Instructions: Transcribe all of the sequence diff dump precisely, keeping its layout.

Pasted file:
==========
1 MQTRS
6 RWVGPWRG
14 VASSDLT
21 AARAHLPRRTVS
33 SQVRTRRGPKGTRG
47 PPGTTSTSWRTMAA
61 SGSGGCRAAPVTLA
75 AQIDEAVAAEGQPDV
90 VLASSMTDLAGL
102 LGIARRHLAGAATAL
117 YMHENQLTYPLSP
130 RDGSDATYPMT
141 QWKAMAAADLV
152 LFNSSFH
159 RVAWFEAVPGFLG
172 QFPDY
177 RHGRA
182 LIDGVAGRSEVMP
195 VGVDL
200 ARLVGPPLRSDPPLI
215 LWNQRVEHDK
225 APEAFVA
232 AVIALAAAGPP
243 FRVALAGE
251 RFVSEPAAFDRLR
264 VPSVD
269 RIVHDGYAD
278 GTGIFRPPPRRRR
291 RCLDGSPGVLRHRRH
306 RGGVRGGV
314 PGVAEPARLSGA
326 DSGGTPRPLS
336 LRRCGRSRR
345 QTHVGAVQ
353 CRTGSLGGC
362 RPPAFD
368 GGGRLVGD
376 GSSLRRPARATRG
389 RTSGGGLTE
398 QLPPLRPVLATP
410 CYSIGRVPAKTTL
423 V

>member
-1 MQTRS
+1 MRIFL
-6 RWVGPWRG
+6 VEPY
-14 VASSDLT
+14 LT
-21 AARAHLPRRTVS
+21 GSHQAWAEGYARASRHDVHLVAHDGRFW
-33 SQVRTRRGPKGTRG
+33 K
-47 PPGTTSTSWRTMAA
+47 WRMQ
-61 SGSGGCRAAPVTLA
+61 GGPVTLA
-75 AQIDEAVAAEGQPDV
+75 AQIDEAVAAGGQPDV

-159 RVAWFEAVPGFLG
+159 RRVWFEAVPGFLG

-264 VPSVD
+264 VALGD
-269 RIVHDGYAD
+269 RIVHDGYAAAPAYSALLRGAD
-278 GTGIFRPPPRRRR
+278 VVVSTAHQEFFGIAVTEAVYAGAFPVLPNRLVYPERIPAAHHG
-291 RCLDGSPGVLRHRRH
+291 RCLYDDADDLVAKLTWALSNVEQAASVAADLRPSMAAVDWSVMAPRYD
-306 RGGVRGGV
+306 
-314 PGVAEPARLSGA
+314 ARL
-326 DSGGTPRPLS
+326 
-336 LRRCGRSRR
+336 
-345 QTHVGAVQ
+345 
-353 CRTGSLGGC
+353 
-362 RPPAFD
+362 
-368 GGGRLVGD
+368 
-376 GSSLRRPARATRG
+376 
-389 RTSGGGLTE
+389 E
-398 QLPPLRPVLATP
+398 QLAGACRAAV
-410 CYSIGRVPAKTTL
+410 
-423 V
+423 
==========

1 MQTRS
6 RWVGPWRG
14 VASSDLT
21 AARAHLPRRTVS
33 SQVRTRRGPKGTRG
47 PPGTTSTSWRTMAA
61 SGSGGCRAAPVTLA
75 AQIDEAVAAEGQPDV
90 VLASSMTDLAGL
102 LGIARRHLAGAATAL
117 YMHENQLTYPLSP
130 RDGSDATYPMT
141 QWKAMAAADLV
152 LFNSSFH
159 RVAWFEAVPGFLG
172 QFPDY
177 RHGRA
182 LIDGVAGRSEVMP
195 VGVDL
200 ARLVGPPLRSDPPLI
215 LWNQRVEHDK
225 APEAFVA
232 AVIALAAAGPP
243 FRVALAGE
251 RFVSEPAAFDRLR
264 VPSVD
269 RIVHDGYAD
278 GTGIFRPPPRRRR
291 RCLDGSPGVLRHRRH
306 RGGVRGGV
314 PGVAEPARLSGA
326 DSGGTPRPLS
336 LRRCGRSRR
345 QTHVGAVQ
353 CRTGSLGGC
362 RPPAFD
368 GGGRLVGD
376 GSSLRRPARATRG
389 RTSGGGLTE
398 QLPPLRPVLATP
410 CYSIGRVPAKTTL
423 V

>member
-1 MQTRS
+1 MRIFL
-6 RWVGPWRG
+6 VEPY
-14 VASSDLT
+14 LT
-21 AARAHLPRRTVS
+21 GSHQAWAEGYARASRHDVHLVAHDGRFW
-33 SQVRTRRGPKGTRG
+33 K
-47 PPGTTSTSWRTMAA
+47 WRMQ
-61 SGSGGCRAAPVTLA
+61 GGPVTLA
-75 AQIDEAVAAEGQPDV
+75 AQIDEAVAAGGQPDV

-159 RVAWFEAVPGFLG
+159 RRVWFEAVPGFLG

-264 VPSVD
+264 VALGD
-269 RIVHDGYAD
+269 RIVHDGYAAAPAYSALLRGAD
-278 GTGIFRPPPRRRR
+278 VVVSTAHQEFFGIAVTEAVYAGAFPVLPNRLVYPERIPAAHHG
-291 RCLDGSPGVLRHRRH
+291 RCLYDDADDLVAKLTWALSNVEQAASVAADLRPSMAAVDWSVMAPRYD
-306 RGGVRGGV
+306 
-314 PGVAEPARLSGA
+314 ARL
-326 DSGGTPRPLS
+326 
-336 LRRCGRSRR
+336 
-345 QTHVGAVQ
+345 
-353 CRTGSLGGC
+353 
-362 RPPAFD
+362 
-368 GGGRLVGD
+368 
-376 GSSLRRPARATRG
+376 
-389 RTSGGGLTE
+389 E
-398 QLPPLRPVLATP
+398 QLAGACRAAV
-410 CYSIGRVPAKTTL
+410 
-423 V
+423 